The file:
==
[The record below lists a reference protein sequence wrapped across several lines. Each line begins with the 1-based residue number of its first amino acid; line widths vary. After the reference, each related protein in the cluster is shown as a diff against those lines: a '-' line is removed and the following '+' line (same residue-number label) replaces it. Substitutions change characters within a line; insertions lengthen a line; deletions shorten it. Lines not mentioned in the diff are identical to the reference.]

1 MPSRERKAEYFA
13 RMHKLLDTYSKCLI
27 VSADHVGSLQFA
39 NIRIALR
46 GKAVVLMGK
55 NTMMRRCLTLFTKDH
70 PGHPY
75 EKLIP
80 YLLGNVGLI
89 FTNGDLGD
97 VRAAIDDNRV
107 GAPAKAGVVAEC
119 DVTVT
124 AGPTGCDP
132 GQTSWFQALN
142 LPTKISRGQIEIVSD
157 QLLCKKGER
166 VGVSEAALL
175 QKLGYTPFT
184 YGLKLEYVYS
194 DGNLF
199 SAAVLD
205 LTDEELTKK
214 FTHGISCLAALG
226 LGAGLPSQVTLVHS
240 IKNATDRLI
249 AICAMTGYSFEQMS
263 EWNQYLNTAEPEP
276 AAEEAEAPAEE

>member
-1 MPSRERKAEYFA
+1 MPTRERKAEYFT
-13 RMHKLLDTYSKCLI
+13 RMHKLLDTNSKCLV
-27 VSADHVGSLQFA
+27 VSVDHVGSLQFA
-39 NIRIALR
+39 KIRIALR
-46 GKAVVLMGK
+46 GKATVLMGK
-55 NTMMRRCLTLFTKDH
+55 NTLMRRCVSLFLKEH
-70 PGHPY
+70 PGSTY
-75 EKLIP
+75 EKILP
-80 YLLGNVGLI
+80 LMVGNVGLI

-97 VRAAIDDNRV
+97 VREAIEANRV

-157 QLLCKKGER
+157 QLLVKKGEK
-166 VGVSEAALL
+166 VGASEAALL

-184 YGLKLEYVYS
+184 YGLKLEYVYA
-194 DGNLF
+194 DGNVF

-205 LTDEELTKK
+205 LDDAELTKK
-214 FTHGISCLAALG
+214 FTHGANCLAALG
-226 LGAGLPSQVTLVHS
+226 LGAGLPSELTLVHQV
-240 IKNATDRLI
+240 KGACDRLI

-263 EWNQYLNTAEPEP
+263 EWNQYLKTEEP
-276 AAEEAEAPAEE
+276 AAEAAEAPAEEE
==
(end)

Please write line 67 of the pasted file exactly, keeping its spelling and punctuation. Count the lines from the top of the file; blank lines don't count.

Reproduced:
+240 KGACDRLI